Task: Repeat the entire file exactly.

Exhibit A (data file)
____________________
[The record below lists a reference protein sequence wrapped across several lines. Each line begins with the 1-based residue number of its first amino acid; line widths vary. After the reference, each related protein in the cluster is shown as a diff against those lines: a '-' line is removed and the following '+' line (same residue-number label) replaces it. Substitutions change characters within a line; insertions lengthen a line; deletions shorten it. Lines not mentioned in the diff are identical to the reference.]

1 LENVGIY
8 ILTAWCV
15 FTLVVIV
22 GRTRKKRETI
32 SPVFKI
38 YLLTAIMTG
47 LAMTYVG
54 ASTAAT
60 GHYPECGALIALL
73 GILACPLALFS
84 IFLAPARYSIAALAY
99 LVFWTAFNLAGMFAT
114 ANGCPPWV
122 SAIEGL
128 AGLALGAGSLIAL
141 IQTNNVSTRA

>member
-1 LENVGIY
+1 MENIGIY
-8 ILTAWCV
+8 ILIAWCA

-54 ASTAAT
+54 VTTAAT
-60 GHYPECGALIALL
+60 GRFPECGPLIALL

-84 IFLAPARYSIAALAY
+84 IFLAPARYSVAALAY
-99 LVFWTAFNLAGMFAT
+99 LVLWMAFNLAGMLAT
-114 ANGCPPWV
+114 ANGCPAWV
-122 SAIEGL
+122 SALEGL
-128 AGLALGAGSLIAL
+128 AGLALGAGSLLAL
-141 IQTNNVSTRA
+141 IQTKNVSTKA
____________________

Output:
[The record below lists a reference protein sequence wrapped across several lines. Each line begins with the 1-based residue number of its first amino acid; line widths vary. After the reference, each related protein in the cluster is shown as a diff against those lines: a '-' line is removed and the following '+' line (same residue-number label) replaces it. Substitutions change characters within a line; insertions lengthen a line; deletions shorten it. Lines not mentioned in the diff are identical to the reference.]

1 LENVGIY
8 ILTAWCV
15 FTLVVIV
22 GRTRKKRETI
32 SPVFKI
38 YLLTAIMTG
47 LAMTYVG
54 ASTAAT
60 GHYPECGALIALL
73 GILACPLALFS
84 IFLAPARYSIAALAY
99 LVFWTAFNLAGMFAT
114 ANGCPPWV
122 SAIEGL
128 AGLALGAGSLIAL
141 IQTNNVSTRA

>member
-1 LENVGIY
+1 MENIGIY
-8 ILTAWCV
+8 ILIAWCA

-54 ASTAAT
+54 VTTAAT
-60 GHYPECGALIALL
+60 GRFPECGPLIALL

-84 IFLAPARYSIAALAY
+84 IFLAPARYSVAALAY
-99 LVFWTAFNLAGMFAT
+99 LVLWMAFNLAGMLAT
-114 ANGCPPWV
+114 ANGCPAWV
-122 SAIEGL
+122 SALEGL
-128 AGLALGAGSLIAL
+128 AGLALGAGSLLAL
-141 IQTNNVSTRA
+141 IQTKNVSTKA